Benchmarks by HP show that on a particlular HP server, KVM and VMware are comparable with SPECvirt_sc2010 in performance. RedHat has pushed KVM for a long time and tuned it up pretty well. Certainly it is smooth enough for many tasks where virtual machinery would help. I used KVM (Kernel Virtual Machine) to make several of my videos using a real AMD64 quad-core machine underneath and it performed well.
KVM and other virtualization technologies may be one of the few applications where ARM will not compete well for a while but ARM can make a real machine for a similar cost to one virtual machine so a few servers are being produced with massively parallel ARM processors. For x86/amd64, KVM certainly seems to be useful and competitive against VMware and VirtualBox. I previously used VirtualBox but because I am uneasy with Oracle and I am so familiar with managing processes with Linux, KVM seems the better choice based on price, power and convenience. An overview of the features of different virtualization technologies shows KVM is quite flexible. The “status” page of the project shows “stable” and “fast”. I’ll take that.
Once again, FLOSS has made useful technology a commodity we can take off the shelf to make magic.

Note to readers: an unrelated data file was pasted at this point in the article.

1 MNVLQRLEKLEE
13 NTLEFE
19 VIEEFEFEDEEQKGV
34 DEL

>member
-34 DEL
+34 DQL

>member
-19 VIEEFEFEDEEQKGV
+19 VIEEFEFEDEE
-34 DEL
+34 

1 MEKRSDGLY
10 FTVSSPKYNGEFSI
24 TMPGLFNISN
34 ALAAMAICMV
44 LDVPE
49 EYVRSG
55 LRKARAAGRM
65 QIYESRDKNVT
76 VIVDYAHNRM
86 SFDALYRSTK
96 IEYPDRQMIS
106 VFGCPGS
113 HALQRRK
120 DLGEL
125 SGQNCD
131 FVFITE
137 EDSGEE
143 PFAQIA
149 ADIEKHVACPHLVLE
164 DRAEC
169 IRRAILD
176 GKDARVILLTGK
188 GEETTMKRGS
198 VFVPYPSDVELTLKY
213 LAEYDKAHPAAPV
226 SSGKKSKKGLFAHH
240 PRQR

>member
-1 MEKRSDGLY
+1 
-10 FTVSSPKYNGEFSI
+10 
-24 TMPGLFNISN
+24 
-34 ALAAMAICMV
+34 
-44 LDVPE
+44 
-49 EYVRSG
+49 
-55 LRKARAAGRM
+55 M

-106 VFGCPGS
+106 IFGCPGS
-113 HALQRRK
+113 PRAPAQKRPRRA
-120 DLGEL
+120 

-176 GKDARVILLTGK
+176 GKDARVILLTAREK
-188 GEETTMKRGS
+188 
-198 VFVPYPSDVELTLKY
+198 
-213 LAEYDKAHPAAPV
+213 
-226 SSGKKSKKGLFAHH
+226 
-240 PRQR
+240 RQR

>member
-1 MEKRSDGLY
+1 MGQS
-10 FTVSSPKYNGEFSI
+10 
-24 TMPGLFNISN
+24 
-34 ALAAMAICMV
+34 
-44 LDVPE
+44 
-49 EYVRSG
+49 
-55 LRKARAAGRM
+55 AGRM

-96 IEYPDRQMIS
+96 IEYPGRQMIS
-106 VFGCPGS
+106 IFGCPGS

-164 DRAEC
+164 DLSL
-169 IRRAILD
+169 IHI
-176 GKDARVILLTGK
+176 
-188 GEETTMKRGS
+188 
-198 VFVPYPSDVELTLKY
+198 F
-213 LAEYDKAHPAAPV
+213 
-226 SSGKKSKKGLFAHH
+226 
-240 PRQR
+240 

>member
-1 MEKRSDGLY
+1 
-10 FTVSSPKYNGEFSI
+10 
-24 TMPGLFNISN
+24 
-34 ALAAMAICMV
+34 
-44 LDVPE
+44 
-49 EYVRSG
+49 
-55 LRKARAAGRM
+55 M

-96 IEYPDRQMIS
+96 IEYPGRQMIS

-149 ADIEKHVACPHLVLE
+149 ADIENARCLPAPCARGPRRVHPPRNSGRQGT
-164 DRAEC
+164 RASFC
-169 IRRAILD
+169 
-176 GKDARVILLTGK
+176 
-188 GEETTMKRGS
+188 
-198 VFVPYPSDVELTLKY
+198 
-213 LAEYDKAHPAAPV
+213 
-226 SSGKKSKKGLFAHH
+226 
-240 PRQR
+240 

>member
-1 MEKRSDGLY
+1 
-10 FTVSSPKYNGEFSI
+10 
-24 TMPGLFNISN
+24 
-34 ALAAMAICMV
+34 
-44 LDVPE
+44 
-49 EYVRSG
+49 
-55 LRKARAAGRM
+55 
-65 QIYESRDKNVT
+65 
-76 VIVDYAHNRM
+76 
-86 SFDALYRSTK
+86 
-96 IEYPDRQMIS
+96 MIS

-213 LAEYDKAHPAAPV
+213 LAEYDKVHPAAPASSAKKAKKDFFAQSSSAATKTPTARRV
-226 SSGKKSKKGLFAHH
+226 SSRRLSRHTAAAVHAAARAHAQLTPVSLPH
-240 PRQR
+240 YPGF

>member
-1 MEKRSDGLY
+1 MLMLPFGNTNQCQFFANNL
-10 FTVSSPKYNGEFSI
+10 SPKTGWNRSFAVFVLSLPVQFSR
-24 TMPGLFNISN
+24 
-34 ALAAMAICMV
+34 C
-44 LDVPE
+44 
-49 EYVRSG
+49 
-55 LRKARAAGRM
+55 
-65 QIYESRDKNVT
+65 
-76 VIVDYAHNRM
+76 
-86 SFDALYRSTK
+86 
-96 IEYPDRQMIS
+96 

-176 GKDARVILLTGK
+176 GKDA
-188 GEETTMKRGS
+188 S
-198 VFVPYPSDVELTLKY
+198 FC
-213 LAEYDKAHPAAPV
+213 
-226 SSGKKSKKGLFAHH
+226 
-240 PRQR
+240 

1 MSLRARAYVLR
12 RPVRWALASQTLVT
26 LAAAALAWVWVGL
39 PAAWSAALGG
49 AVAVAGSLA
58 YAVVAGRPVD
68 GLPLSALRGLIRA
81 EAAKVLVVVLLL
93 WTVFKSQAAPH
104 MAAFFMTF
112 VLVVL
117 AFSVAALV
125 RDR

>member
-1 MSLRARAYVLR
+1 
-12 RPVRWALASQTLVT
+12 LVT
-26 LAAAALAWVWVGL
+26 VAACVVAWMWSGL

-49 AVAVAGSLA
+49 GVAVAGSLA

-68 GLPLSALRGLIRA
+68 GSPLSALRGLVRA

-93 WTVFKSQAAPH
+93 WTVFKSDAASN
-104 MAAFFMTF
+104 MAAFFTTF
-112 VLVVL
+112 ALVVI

See the KVM website.
If you are serious about optimizing performance of KVM with RedHat see IBM’s Best Practices
For an overview of how large businesses see KVM, see Open Virtualization Alliance w/ IBM, HP, Intel, Red Hat, SUSE, BMC, Eucapyltus (2011-5-20). Here’s a snippet from that blog:
“So, why this focus on KVM? It’s all about choice and cost. KVM is an open source hypervisor that provides enterprise-class performance and scalability to run mission critical Windows and Linux workloads. Because it’s open source, KVM is a cost effective alternative. Because IBM and Red Hat stand behind it, it’s enterprise ready.” I figure if it is good enough for the big boys and easy enough for me to use, I should use it.